Even when people do not show interest in speaking to us about the Lord, we can leave them with an open door, should they change their mind in the future.
While on a soul walk (walking a neighborhood with hopes of encountering people to talk to about the Lord), I came across a man standing near the street in front of a group home smoking a cigarett. His name was Jay. We both greeted the other with a “Hello,” me being the instigator. I continued by inviting telling him that I’d like to invite him to worship with us at the Anaheim church of Christ just around the corner. He responded by saying that he really did not have interest. I asked if he’d ever read the Bible and he said that he had being brought up in Catholic school. He said as an adult he went to Catholic church for a while and then gave it up. I asked if he had faith in God and he said that he did but that he just wasn’t Catholic anymore. I suggested that I was a Christian and not Catholic either nor did I adhere to a brand of Christianity but just attempted to be a Bible believer. I asked Jay if he was familiar with Jesus’ statement that He was the way, the truth and the life and the only way to the Father. He said he had. I asked if he had heard the words of Jesus in Matthew 7:13,14, 21-23 and quoted it them to him. He said he had.
As I write this account from the notes I took when this encounter occurred, I do not see evidence that I asked Jay what he thought about Jesus’ statements. I only asked if he had heard them before. This was an oversight on my part. Asking him for his thoughts could have revealed more about his faith and possibly created meaningful dialogue from him. Also missing from this conversation was a gospel invitation, inviting Jay to belief, repentance and obedience to the gospel.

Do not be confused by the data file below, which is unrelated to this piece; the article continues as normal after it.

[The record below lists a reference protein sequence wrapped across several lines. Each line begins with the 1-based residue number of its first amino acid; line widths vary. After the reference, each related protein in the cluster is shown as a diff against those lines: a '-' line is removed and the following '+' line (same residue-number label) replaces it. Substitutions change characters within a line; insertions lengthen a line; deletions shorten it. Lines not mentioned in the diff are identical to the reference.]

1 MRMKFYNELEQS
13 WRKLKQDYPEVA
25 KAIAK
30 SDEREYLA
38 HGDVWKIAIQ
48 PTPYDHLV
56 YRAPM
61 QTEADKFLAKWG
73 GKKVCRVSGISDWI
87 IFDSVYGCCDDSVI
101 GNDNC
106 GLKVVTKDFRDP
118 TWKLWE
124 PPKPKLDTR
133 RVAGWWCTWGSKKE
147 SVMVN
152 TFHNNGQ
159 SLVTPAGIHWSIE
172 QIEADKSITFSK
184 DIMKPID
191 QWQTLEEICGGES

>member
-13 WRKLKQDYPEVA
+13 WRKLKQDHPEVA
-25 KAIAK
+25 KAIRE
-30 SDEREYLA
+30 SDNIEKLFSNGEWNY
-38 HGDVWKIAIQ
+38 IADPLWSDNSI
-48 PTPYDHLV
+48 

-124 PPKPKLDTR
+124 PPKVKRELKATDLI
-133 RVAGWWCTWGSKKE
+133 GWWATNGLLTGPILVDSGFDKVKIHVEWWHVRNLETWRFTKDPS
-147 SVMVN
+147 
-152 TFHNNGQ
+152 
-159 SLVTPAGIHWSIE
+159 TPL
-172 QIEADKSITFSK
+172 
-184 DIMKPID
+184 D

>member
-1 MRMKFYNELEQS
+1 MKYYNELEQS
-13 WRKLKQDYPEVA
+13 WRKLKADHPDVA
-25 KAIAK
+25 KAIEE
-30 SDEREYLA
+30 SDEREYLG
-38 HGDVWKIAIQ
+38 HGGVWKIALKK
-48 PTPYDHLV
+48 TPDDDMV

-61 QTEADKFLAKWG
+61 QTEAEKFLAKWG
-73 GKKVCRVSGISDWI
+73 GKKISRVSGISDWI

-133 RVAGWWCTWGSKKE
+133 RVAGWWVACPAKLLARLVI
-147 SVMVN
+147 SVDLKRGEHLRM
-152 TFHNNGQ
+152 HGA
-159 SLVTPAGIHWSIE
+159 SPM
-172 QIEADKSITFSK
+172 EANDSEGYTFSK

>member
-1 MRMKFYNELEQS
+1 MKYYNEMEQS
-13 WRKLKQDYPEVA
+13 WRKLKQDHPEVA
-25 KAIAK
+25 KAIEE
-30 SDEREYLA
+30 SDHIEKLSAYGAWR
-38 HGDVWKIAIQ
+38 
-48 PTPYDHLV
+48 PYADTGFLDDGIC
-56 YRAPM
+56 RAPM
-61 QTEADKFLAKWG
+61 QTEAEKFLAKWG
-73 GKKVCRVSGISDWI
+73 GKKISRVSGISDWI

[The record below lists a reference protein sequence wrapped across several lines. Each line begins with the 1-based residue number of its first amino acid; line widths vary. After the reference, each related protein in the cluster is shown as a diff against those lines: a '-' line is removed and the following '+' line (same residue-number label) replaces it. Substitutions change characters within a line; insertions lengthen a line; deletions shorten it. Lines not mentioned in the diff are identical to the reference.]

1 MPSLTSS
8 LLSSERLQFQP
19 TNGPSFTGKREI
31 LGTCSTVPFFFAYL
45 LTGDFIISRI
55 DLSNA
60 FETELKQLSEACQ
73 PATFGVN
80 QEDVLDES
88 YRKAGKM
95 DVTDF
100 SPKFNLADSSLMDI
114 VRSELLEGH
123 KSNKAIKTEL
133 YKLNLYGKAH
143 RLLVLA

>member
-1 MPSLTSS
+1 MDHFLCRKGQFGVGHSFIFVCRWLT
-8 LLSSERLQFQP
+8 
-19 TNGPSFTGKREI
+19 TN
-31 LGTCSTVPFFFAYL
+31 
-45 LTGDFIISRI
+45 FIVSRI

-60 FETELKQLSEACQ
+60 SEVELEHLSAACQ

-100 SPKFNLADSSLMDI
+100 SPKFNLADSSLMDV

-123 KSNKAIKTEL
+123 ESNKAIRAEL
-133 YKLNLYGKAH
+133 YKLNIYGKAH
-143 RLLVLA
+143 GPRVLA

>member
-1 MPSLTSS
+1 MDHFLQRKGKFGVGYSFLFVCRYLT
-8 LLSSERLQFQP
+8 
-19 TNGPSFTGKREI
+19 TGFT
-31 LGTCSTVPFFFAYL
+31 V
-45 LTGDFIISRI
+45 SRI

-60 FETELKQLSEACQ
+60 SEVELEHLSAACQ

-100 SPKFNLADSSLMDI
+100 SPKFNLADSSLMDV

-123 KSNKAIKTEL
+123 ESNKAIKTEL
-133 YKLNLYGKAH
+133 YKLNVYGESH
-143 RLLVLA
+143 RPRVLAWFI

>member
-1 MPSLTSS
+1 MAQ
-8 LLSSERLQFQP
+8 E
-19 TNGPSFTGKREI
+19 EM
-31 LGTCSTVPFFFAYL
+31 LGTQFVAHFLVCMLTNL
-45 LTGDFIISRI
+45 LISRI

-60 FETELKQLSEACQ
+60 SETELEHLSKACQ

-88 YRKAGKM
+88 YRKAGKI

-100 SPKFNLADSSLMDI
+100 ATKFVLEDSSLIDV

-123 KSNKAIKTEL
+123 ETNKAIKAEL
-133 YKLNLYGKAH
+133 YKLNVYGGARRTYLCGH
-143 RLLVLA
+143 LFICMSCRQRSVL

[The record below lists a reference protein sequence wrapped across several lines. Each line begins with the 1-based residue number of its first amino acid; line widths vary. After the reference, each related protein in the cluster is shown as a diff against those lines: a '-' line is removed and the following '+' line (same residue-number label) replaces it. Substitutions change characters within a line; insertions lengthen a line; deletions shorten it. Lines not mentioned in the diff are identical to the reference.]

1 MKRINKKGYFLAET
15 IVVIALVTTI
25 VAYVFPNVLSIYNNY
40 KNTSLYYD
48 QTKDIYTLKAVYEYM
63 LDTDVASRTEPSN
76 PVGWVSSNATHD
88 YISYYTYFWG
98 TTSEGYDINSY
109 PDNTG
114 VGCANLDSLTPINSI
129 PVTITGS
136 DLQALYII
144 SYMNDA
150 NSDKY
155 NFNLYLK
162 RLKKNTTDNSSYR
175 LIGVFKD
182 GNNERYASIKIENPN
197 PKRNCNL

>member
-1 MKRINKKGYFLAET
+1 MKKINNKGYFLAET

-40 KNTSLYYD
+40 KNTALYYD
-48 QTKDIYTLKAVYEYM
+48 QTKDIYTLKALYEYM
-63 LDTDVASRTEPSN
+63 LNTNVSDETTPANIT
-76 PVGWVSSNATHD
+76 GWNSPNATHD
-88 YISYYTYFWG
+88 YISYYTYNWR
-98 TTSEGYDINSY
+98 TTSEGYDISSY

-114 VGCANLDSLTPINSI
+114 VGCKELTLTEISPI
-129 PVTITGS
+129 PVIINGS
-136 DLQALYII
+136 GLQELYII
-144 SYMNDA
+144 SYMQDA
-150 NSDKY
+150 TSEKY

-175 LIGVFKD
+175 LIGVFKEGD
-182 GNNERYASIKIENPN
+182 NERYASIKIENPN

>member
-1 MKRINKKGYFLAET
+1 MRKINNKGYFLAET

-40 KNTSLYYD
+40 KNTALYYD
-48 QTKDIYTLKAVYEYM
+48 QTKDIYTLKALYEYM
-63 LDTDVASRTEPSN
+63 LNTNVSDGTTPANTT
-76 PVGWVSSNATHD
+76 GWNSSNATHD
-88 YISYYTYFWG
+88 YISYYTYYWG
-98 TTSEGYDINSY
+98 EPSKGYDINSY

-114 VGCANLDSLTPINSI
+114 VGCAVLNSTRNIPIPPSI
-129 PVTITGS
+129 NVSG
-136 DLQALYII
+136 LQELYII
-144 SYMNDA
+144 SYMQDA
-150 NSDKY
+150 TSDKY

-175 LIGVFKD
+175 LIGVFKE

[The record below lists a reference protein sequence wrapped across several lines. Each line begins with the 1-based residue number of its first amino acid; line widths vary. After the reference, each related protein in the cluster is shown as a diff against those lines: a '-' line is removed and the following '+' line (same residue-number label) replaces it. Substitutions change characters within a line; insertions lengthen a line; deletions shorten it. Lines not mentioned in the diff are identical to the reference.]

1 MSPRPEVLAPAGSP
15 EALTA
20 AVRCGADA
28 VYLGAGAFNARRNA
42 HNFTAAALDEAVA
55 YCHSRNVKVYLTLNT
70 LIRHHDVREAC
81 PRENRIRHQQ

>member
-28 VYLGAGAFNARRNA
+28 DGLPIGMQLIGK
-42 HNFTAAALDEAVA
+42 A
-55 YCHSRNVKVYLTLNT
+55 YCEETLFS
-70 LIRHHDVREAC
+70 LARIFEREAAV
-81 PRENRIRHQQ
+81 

Nonetheless, I did ask Jay if he would be interested in studying more about the will of God together. He said, “Not really.” I told him I was going to give him a card with my personal contact information on it anyway so that if sometime in the future he changed his mind and wanted to talk again, he’d have my number. He responded with an “ok.” We parted company with well wishes.
Certainly not the reception I was hoping for, but some truth was shared and perhaps ground was tilled and seed sown that may get a chance to be watered another day. To God be the glory!
Though this interchange was not all I hoped for it, I am still glad to have initiated it. It was an exercise of my faith, it added to my evangelistic experience, it had potential for encouraging Jay to engage his faith, possibly leaving him with spiritual things to ponder and it sowed seed that could be nurtured. Had I not spoken to Jay, none of this would be true.
Something new learned from the experience is leaving the door open. I think I leave the door open in most of my evangelistic encounters with people, but the way I did so in this exchange seemed more intentional than other times. I had it in my mind that I wanted them to know very directly that just because the conversation ended, the invitation to sharing a spiritual relationship remained open.
When we share spiritual conversations with others, let’s make it our goal to always leave the door open.